Roald Dahl with Cartier cigarette.
It's odd that I haven't written about Roald Dahl before. Perhaps I have been waiting for the right moment. Like so many others reared on "Charlie and the Chocolate Factory" or "James and the Giant Peach", I'm a fan of the old boy (described memorabily by Lynn Barber, I think, as Baldilocks). Actually, I'm a massive fan. Of course I am. The man was a genius. I still have my dog-eared copy of "James and the Giant Peach" lying around somewhere; a bizarre book if you think about it: a group of insects hi-jack a gigantic peach and fly it across the Atlantic to New York, where, if I remember rightly, it ends up spiked on the Empire State Building and the anti-hero (a centipede) becomes Mayor.
Roald Dahl by Sir Matthew Smith, 1944
Back in the late 60's and 70's (about the time I was wearing long grey shorts, sporting bloodied knees and fantasising over the admirably plummy Jenny Agutter in Lionel Jeffries' The Railway Children) Dahl was known as much for his creepy short stories as his children's books. Who can forget that amusing story about the gormless American vegetarian who gets served up as a juicy top side of pork?
Those of a vintage will remember "Tales of the Unexpected". And the slighty ersatz television series from London Weekend Television. Dahl introduced each episode by firelight from the civilised environs of his country house library in Buckinghamshire. The tantaslising opening titles featured a voluptuous woman in a body stocking and Lady Diana hair-do (according to my father and the South Buckinghamshire Advertiser, a housewife from Princes Risborough) prancing Bond-Like- super-imposed over a montage of tarot cards, roulette wheels and Aztec crystal skulls. I've got the slightly sinister fairground-y theme music going on in my head as I type.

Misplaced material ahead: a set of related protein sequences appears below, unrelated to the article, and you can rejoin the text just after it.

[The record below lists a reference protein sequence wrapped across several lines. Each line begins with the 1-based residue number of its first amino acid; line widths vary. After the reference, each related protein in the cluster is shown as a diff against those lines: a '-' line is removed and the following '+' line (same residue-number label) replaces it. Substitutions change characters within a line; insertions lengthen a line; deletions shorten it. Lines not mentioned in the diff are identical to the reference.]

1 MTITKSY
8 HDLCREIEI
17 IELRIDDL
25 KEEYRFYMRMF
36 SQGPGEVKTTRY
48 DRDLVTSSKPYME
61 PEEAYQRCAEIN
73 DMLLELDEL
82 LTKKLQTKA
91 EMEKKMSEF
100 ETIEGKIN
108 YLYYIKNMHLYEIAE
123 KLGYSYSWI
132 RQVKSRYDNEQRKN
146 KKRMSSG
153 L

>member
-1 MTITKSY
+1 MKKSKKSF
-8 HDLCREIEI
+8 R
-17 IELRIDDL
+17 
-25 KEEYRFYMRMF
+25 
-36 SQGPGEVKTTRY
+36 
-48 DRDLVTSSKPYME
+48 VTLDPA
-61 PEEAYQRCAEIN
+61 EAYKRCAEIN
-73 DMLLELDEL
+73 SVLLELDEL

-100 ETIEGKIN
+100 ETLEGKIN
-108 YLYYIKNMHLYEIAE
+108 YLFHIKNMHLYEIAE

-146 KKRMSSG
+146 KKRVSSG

We lived relatively close to the Dahls' house in Great Missenden, and sometimes stories about the goings-on at Gypsy House filtered through, fourth hand, through "friends of friends". This included Roald wheeling in one of those domed silver hotel serving affairs at a dinner party, from which sprang a flapping, live chicken. I have no idea if this tale is true, but it does seem very much in keeping with the Master of the Unexpected.
Gypsy House, Great Missenden, Buckinghamshire
Roald's widow, Felicity, opens the garden at Gypsy House from time to time in aid of the worthy Roald Dahl Foundation which supports children in the three areas of neurology, haematology and literacy (Dahl's seven year old daughter, Olivia, died of measles and his son, Theo, was severely injured following a horrific accident with a New York taxi). It's well worth a visit if you have any interest in gardens or the great man himself. It's a delightful house. And a delightful garden. I've posted some of my photographs from a recent visit.
Which takes me to "Memories with Food at Gypsy House", later re-published as "Roald Dahl's Cookbook". This is a charming book which I bought from one of those dreaded remainder piles back in the early 90's. You can buy it from amazon, and currently the price ranges from a ridiculous penny to a ridiculous £99.
This is a gourmand's cookbook, with a collection of sophisticated recipes, anecdotes, quirky Quentin Blake drawings, and an opportunity for Roald to digress on subjects as wide ranging as wine, gambling, the history of chocolate, mushrooming and the beneficial health effects of the sweet potato. I like Roald's recipe for Oeufs en Geleé: "...this is the most beautiful and delicious dish, but it is difficult to make well. If you can succeed in having the eggs not only soft-boiled inside but also separately suspended in the jelly, and yet not having the jelly too firm, then you have acheived the miracle." It's a buy.